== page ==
The above certificate states that the CRL will be published in

  1. Web server (
  2. Active directory server (ldap:///CN=Pgvijay,CN=w2k-as-1224,CN=CDP,CN=Public%20Key%20Services,CN=Services,CN=Configuration,DC=PGVIJAY,DC=com?certificateRevocationList?base?objectclass=cRLDistributionPoint)    

Certificate Trust Lists 

A certificate trust list (CTL) enables controlling the trust of the purpose and of the validity period of certificates that are issued by any external certification authorities (Windows 2000 PKI comes with Certificate Server and this becomes Internal certificate authority in the domain. Any CA that is not part of Windows 2000 domain, like Verisign etc, becomes external certificate authority). Typically, a certification authority issue certificates for a wide variety of purposes, such as secure e-mail or client authentication. But in situations when the trust of these certificates is to be limited, a certificate trust list is created. Suppose, for example, a certification authority named Abc CA is capable of issuing certificates for server authentication, client authentication, code signing, and secure e-mail. However, the certificates issued by Abc CA needs to be trusted only for the purpose of client authentication, a certificate trust list that limit the purpose for which certificates issued by Abc CA to client authentication is created. Any certificates issued for another purpose by Abc CA are not accepted for use by any computer to which this certificate trust list is applied. 

Digital Certificate Support in CryptoAPI

Physical Store

Physical certificate store provides a grouping of certificates, certificate revocation lists (CRLs), and certificate trust lists (CTLs). Certificate store has only the pointers to the certificates and not the certificate themselves; instead certificates are persisted in permanent storages like file, registry (local or remote machine), active directory server, and smart card etc. Physical stores in turn are also located in different physical storages as the certificates. They can also be created on memory for temporary purposes.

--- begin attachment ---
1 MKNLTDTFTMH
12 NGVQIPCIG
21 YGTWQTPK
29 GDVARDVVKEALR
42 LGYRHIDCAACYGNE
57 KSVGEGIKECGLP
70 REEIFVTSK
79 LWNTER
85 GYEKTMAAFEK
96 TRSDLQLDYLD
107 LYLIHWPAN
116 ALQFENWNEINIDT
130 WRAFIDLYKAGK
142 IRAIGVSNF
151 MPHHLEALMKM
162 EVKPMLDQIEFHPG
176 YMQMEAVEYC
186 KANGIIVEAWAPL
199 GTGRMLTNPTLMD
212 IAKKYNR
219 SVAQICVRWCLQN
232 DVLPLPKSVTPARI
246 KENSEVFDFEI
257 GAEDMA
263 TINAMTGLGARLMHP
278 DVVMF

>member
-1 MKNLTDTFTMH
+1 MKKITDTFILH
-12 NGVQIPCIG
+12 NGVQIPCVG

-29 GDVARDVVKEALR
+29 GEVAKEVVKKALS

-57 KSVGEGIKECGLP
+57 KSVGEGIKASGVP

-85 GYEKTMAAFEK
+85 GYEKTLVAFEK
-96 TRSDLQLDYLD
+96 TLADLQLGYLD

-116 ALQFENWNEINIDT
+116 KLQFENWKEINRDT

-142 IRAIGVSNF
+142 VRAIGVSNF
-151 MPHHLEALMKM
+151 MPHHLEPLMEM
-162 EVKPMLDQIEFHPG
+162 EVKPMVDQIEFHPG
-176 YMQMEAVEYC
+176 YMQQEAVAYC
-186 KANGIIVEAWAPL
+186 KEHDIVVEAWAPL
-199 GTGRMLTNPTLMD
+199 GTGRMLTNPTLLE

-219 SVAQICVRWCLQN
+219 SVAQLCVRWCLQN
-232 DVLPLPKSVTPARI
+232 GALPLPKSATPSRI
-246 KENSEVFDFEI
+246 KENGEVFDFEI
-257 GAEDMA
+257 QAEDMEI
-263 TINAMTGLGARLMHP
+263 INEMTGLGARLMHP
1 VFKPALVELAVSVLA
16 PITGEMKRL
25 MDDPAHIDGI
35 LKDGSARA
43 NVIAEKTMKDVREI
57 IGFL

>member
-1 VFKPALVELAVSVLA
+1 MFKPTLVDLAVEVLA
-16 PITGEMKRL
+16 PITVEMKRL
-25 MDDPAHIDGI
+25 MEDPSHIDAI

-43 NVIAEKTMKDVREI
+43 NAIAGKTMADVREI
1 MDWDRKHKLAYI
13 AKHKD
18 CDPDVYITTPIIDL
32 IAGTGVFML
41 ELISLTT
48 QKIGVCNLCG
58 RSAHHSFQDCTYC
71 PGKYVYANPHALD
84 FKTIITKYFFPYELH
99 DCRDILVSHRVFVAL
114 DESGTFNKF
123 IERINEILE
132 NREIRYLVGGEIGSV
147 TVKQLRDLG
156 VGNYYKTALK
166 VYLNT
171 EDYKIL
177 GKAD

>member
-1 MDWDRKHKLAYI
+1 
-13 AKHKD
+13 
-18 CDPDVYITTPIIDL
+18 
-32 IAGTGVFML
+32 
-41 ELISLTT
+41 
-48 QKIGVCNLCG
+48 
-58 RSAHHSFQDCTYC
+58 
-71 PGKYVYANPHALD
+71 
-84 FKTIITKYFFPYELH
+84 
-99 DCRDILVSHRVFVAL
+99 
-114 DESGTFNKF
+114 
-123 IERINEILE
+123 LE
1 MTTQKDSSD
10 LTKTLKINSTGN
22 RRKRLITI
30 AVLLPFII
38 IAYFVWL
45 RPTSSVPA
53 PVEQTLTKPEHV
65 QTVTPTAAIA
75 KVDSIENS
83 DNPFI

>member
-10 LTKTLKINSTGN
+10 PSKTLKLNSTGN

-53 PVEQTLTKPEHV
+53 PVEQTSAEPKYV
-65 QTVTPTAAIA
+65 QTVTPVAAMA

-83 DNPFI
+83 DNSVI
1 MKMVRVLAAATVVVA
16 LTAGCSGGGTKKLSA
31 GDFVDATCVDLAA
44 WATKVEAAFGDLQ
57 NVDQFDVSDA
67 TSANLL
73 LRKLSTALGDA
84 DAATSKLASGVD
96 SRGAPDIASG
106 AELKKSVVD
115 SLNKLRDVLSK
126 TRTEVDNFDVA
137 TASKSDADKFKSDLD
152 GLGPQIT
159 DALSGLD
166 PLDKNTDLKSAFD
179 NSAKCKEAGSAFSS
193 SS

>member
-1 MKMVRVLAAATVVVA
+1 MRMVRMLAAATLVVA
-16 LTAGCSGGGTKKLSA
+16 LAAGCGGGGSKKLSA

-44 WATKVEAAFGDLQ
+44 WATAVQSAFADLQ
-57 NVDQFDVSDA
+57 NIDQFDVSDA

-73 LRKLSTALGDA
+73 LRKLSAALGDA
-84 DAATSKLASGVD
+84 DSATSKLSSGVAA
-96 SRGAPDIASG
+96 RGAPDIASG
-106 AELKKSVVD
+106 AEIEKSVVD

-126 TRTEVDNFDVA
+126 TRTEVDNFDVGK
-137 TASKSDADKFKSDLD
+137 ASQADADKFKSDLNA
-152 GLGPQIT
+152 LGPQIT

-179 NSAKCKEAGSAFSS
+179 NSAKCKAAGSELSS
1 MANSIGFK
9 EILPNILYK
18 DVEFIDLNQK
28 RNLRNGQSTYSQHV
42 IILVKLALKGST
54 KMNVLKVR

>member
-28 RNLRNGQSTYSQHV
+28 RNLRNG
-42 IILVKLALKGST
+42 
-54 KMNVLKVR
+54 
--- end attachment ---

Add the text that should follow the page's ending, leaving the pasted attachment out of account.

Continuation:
Certificate Store Providers

CryptoAPI has predefined store provider types for different locations where a physical store can be persisted.


Logical Stores

Sometime a certificate might need to be member of several different logical groups. For this a logical collection of physical stores, called logical stores, is used. Any operation performed on the logical store is performed on the underlying physical stores. For instance, opening the logical store opens all the underlying physical stores, enumerating the certificates in the logical store enumerates all the certificates in all the underlying physical stores etc., An individual physical store can be a member of more than one logical store.

System Stores

Microsoft Windows 2000 comes with five predefined logical collection stores, namely MY, CA, TRUST, ROOT and USERDS. These stores are called system stores. Each of the following system store location has some or all of these system stores; and in addition they can also have other user created logical stores.


As said before every logical store in each of above locations have associated physical stores. For instance system stores at Current User has the following physical store association 


Following picture shows a sample association between MY system store and the physical stores.


For more details on the store location please refer MSDN.

Key Databases in Cryptographic Service Providers (CSP)

Cryptography Service Providers in CrytpAPI persists the asymmetric key pairs across multiple sessions in a key database. These key databases have multiple key containers, which are identified by unique names. Windows creates a key container for each user of the machine. The key container is named after the user name. All the keys that belong to the user are kept in this container.

There are usually two key pairs in each container: key-exchange key pair and signature key pair. While the former is used to encrypt session keys, the later is used to create digital signatures. (For more details refer previous parts of this article).

Microsoft CSPs stores their key database in two different locations based on the type of the application, interactive standalone applications or non-interactive service applications. While Windows NT keeps the key containers in registry, Windows 2000 keeps them in file. Windows NT keeps key-database under the registry keys HKEY_CURRENT_USER\Software\Microsoft\Cryptography\UserKeys and HKEY_LOCAL_MACHINE\Software \Microsoft\Cryprography\MachineKeys for stand-alone applications and for non-interactive service applications respectively. Windows NT keeps key-database in a file under directories \Documents and settings\<username>\Application Data\Microsoft\Crypto\RSA\<user SID> and \Documents and settings\All Users\Application Data\Microsoft \Crypto\RSA\Machinekeys for stand-alone applications and for non-interactive service applications respectively.